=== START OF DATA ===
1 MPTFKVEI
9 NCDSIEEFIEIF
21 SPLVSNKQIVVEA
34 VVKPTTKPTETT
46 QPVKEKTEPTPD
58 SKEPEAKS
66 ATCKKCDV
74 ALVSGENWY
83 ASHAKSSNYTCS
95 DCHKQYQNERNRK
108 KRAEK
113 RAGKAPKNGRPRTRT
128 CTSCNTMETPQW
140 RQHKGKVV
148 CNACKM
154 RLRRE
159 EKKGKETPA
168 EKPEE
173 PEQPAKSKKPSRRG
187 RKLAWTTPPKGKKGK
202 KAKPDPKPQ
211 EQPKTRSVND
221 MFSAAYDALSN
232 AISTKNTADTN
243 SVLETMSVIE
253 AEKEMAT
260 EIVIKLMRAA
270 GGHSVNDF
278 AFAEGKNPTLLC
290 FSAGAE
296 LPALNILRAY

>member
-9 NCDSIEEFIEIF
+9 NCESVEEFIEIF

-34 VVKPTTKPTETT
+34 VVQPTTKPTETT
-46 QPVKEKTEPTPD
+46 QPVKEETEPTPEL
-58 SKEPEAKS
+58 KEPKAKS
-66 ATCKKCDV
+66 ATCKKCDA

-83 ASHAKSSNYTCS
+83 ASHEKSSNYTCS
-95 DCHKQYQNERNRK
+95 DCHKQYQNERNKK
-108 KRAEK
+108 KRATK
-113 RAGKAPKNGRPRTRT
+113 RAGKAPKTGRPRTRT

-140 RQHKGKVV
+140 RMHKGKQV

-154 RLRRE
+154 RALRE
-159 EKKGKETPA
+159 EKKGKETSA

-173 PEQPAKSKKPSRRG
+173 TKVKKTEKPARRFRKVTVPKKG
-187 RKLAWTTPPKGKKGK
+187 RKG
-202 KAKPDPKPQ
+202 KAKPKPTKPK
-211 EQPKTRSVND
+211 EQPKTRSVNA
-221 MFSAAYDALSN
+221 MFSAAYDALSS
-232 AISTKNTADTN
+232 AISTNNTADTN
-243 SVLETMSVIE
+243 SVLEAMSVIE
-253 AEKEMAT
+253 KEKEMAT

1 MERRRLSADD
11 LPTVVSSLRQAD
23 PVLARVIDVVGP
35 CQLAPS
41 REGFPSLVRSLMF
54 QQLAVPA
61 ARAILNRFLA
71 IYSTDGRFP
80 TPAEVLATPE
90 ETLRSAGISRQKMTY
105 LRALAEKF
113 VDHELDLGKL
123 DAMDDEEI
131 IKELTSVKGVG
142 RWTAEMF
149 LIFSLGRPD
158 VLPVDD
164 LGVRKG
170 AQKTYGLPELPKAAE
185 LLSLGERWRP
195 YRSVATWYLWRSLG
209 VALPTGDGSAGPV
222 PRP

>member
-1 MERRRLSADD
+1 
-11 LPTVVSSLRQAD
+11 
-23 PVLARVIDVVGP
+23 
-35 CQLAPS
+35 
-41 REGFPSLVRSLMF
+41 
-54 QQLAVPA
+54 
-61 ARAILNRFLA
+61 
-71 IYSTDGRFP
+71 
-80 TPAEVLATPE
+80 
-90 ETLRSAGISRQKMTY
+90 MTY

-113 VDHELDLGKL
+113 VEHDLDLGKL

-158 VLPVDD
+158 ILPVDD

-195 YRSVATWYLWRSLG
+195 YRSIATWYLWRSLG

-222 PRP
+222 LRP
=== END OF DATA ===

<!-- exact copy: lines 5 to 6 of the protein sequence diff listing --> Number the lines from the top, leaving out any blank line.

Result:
46 QPVKEKTEPTPD
58 SKEPEAKS